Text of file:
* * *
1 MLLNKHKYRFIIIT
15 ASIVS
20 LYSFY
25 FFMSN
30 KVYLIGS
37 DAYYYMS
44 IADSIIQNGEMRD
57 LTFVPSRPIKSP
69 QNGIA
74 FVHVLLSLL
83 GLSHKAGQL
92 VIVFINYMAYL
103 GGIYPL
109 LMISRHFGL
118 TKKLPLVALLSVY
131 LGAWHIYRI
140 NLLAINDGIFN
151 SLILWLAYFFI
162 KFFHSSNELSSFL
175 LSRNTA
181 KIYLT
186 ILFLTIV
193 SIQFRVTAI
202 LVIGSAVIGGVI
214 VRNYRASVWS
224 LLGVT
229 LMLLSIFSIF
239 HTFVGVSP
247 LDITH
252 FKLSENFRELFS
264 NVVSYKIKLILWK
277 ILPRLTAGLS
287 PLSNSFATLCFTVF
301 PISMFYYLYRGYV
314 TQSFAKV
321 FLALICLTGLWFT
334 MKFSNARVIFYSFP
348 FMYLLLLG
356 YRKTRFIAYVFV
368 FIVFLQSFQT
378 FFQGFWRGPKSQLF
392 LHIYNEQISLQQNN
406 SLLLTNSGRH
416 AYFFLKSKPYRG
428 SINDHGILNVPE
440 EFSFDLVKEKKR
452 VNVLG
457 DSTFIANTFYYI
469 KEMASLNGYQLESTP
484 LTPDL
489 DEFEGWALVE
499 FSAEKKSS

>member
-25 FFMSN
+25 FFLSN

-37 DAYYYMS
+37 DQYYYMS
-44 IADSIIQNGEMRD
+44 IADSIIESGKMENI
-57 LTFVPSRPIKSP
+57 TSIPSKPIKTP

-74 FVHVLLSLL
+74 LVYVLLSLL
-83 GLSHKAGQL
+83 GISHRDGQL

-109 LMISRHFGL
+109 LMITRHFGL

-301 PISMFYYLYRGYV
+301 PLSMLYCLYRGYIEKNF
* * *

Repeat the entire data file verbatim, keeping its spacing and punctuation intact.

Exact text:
1 MLLNKHKYRFIIIT
15 ASIVS
20 LYSFY
25 FFMSN
30 KVYLIGS
37 DAYYYMS
44 IADSIIQNGEMRD
57 LTFVPSRPIKSP
69 QNGIA
74 FVHVLLSLL
83 GLSHKAGQL
92 VIVFINYMAYL
103 GGIYPL
109 LMISRHFGL
118 TKKLPLVALLSVY
131 LGAWHIYRI
140 NLLAINDGIFN
151 SLILWLAYFFI
162 KFFHSSNELSSFL
175 LSRNTA
181 KIYLT
186 ILFLTIV
193 SIQFRVTAI
202 LVIGSAVIGGVI
214 VRNYRASVWS
224 LLGVT
229 LMLLSIFSIF
239 HTFVGVSP
247 LDITH
252 FKLSENFRELFS
264 NVVSYKIKLILWK
277 ILPRLTAGLS
287 PLSNSFATLCFTVF
301 PISMFYYLYRGYV
314 TQSFAKV
321 FLALICLTGLWFT
334 MKFSNARVIFYSFP
348 FMYLLLLG
356 YRKTRFIAYVFV
368 FIVFLQSFQT
378 FFQGFWRGPKSQLF
392 LHIYNEQISLQQNN
406 SLLLTNSGRH
416 AYFFLKSKPYRG
428 SINDHGILNVPE
440 EFSFDLVKEKKR
452 VNVLG
457 DSTFIANTFYYI
469 KEMASLNGYQLESTP
484 LTPDL
489 DEFEGWALVE
499 FSAEKKSS

>member
-25 FFMSN
+25 FFLSN

-37 DAYYYMS
+37 DQYYYMS
-44 IADSIIQNGEMRD
+44 IADSIIESGKMENI
-57 LTFVPSRPIKSP
+57 TSIPSKPIKTP

-74 FVHVLLSLL
+74 LVYVLLSLL
-83 GLSHKAGQL
+83 GISHRDGQL

-109 LMISRHFGL
+109 LMITRHFGL

-301 PISMFYYLYRGYV
+301 PLSMLYCLYRGYIEKNF